If a marriage needs that much work, it probably isn’t worth saving–to be blunt. A good marriage is a support and source of comfort, not “work.”

    • Jamieee says:

      I agree. There’s nothing wrong with couples therapy, and marriage does require ‘work’ in that you take care of each other and yourselves as a couple even when you may not be feeling it, but the emphasis these two put on it is something else.

      If your marriage is all work all the time, and you need regular couples therapy just to maintain a baseline level of comfort in your relationship even when everything’s going fine, you’re probably just in the wrong relationship.

    • Lalu says:

      Yes. All relationships take work… I def believe that. But I think there is a point when you have to ask maybe, why is this taking so much work/ so hard.
      Some people are hard to be married to, and that may be the case here. My guy is hard to be with. I don’t love him any less for it… And I don’t want out but still, I understand that relationships don’t have to be that complicated.
      I wish them all the best. Life can be hard enough, without having to fight daily to keep your marriage together.

      • ash says:

        im sorry for being nosey….but why is it hard???

        i’ve been in relatinoships and when it was consistently hard (he has awful anxiety and control issues, one was lazy and a leech no drive, and one was a perpetual cheater) I had to ask myself…..does love have to be this hard…

        im always curious when i see a comment like yours informative wise

    • astrid says:

      yes! I’m left wondering about a couples marriage every time I hear someone say they “work” at it….

    • Patricia says:

      Exactly. There’s are times when marriage is work, sure. They are rare when you have a good and healthy and happy marriage.
      Marriage is strength and love and partnership and like you said, comfort. Life itself is work, marriage is support for that work.

    • senna says:

      I agree. I don’t think it’s a shameful thing to admit you have to work on your marriage, but you know what you are working on when you do so? Yourself, as a partner. A romantic relationship makes us realize how much we are still selfish, greedy, in our own heads, and spendthrift even if we thought we were selfless, generous, giving, and a great communicator. Putting in the work is about making yourself a better person as much as it is about the relationship. I don’t get all this talk about “we are working soo hard on the relationship” as if it is a separate entity from self-improvement, which really benefits you as a person no matter what happens to the partnership.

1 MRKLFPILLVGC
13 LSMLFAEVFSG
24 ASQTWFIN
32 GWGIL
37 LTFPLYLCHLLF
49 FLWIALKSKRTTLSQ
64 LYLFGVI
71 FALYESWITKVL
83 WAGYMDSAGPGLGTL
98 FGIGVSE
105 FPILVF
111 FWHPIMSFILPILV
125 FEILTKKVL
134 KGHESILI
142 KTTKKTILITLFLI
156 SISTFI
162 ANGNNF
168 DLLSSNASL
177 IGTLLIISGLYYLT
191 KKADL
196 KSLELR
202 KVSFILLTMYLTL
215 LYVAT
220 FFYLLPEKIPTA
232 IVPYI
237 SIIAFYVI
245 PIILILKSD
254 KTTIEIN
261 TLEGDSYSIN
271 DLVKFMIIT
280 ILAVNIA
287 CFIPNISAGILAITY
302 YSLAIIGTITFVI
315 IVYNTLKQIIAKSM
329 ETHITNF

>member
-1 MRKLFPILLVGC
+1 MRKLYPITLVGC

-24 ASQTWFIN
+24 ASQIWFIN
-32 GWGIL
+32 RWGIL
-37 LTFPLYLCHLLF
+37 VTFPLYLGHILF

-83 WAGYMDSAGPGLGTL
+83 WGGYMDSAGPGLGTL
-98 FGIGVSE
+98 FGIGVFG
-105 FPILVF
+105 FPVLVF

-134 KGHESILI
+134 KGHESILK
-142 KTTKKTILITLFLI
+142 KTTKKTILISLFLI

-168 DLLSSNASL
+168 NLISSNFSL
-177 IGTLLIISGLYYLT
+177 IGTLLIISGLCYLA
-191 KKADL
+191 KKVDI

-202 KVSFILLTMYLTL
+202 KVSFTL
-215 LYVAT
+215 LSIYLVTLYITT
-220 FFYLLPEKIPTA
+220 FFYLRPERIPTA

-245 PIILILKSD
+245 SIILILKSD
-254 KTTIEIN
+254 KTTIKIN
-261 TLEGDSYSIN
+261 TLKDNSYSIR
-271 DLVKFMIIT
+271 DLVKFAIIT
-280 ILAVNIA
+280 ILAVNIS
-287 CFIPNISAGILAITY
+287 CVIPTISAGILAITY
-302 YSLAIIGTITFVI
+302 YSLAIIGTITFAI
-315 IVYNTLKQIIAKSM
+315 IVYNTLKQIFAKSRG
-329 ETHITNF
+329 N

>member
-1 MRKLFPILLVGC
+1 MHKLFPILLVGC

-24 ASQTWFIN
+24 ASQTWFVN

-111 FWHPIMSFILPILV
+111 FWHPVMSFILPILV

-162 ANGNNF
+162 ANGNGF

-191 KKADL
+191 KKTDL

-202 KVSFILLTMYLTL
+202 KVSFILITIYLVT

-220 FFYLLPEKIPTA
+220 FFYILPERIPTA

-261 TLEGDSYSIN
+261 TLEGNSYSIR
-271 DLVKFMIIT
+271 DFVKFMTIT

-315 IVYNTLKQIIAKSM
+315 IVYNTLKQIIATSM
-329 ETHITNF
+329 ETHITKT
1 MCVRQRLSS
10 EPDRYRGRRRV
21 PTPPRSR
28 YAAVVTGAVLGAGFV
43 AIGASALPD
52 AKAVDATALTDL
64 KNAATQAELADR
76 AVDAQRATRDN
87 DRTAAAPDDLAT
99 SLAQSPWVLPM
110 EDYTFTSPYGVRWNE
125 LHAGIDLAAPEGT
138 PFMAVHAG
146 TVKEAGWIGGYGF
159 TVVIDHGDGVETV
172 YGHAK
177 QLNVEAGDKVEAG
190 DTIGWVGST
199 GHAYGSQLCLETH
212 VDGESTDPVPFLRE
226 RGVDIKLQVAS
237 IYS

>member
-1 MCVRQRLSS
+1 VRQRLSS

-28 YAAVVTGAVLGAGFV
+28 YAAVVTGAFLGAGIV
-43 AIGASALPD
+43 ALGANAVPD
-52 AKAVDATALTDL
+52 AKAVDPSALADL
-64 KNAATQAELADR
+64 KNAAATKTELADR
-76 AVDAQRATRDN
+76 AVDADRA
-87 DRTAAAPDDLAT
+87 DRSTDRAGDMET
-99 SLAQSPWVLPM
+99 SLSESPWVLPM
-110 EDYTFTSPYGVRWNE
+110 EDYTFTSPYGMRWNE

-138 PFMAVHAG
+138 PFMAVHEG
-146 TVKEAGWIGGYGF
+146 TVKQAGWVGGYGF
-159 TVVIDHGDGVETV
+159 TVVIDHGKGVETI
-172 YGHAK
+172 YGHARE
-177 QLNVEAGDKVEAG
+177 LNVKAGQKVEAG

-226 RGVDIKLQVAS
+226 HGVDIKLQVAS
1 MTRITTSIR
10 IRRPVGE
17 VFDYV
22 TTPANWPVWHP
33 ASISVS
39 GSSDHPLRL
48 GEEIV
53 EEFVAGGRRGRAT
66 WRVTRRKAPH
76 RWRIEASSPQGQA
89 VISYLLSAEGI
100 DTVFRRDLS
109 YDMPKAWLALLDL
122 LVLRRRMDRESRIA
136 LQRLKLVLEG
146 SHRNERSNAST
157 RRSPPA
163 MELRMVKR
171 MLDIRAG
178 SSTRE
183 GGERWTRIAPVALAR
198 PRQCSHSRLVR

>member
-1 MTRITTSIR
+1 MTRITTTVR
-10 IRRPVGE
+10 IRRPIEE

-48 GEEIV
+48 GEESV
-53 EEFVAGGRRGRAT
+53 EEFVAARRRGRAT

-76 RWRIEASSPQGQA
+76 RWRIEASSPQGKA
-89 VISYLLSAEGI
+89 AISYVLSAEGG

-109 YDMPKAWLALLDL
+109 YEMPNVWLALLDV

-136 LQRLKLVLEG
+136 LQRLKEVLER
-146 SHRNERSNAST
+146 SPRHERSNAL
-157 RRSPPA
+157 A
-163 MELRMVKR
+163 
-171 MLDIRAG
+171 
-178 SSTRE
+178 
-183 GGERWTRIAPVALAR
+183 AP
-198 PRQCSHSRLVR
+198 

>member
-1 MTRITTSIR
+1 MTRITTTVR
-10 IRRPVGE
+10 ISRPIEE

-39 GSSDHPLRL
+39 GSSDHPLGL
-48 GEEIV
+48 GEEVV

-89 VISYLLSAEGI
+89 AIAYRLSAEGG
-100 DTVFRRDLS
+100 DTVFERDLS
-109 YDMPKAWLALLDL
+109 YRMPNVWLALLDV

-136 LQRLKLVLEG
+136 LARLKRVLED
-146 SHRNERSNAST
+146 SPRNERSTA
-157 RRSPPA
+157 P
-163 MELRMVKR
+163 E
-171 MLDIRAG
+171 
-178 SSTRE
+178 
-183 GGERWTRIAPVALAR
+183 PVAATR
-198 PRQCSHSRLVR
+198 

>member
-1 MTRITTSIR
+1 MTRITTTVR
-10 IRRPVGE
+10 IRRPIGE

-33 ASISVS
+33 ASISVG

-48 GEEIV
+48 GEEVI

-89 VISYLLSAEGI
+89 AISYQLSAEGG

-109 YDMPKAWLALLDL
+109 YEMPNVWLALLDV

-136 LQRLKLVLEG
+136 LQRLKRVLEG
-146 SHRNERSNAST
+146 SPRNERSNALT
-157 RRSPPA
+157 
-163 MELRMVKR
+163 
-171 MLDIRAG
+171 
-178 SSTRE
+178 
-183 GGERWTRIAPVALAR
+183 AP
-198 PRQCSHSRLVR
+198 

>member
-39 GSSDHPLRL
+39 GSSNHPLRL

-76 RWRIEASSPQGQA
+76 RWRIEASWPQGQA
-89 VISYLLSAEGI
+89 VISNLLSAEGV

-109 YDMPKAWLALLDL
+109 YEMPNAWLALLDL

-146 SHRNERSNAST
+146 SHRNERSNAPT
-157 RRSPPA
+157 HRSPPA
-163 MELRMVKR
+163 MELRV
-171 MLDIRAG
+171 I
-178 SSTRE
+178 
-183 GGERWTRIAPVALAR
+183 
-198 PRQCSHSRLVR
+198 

Also, the right relationship will not feel like an uphill struggle. It’ll be the anchor in life that will stand through the storms and will make everyday life much more joyful and fulfilled.

    • Erinn says:

      But at the same time – it doesn’t sound like she’s saying it’s horrible work. She said he’s constantly making her laugh – on a daily basis. They make sure to respect eachother – they actually communicate their feelings/opinions on the ‘issues’. To me that sounds like the ‘normal’ kind of relationship work that happens when you have two people with different backgrounds and upbringings living together and raising a family.

      To me it doesn’t sound like she’s saying “our marriage is terrible, it’s hanging by a thread” – it sounds more like “it’d be easier to not communicate certain things and let them pile up – but instead we put the work in and talk things over respectfully” because that IS more work. I have a habit of holding on to things and then bringing up a bunch of things all at once. My husband has a tendency to try to avoid conflict as much as possible – both of these tendencies usually end up making things worse… but at the time it’s easier to ignore than sit down and have a conversation that might not be all peaches. It’s not easier in the long run … but at that moment in time it seems to be the path of least resistance… until it’s not.

      Kristen has talked about mental health issues, and them running in her family. She’s dealt with depression and anxiety. Dax has plenty of his own issues as well – many stemming from being sexually abused as a kid. Both of them have things that they need to work on personally – which obviously seeps into their relationship to some degree. But I’ve listened to Dax on talk shows saying how important therapy is, and how much he finds that it helps. So it makes sense to me that they have someone to check in with, and who can help them work through any little blips of issues.

      • Shirleygail says:

        Oh, thank you Errinn, I was surprised it took so long to get to a positive comment. I’m glad there are so many women who are happy with their spouses so that’s a positive. Your take sounds way more likely. Thank you.

      • magnoliarose says:

        Very insightful post Errinn. It is very true what you said. My coping skills and my husband’s coping skills created resentment and anger. When I feel cornered my tongue is a lethal weapon his response was to corner me further. Not good. You have to work and it can get tiring if it is left too long or ignored. He is used to being the leader in charge all the time but I don’t like following anyone. To him, he was making things easier but to me, he was trying to control me.
        It could be for them that they both know they have deep scars and coping skills that make it hard for them, but they love each other and want to try as hard as they can. It easy to hurt and damage relationships like theirs.